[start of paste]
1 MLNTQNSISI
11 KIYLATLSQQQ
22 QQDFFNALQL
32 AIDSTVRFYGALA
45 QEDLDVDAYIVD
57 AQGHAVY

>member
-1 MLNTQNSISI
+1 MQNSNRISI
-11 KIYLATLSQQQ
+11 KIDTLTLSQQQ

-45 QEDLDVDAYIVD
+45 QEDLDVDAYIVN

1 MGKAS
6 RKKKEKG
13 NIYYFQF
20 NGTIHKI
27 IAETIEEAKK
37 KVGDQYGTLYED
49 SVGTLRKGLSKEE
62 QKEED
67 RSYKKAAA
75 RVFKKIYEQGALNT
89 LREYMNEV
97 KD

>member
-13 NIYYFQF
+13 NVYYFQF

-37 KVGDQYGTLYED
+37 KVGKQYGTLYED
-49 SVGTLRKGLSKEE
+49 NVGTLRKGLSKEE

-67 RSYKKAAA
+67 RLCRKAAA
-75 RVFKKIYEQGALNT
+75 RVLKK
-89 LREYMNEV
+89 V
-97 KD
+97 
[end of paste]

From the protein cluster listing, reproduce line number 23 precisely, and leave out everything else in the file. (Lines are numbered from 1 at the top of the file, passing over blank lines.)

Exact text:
75 RVFKKIYEQGALNT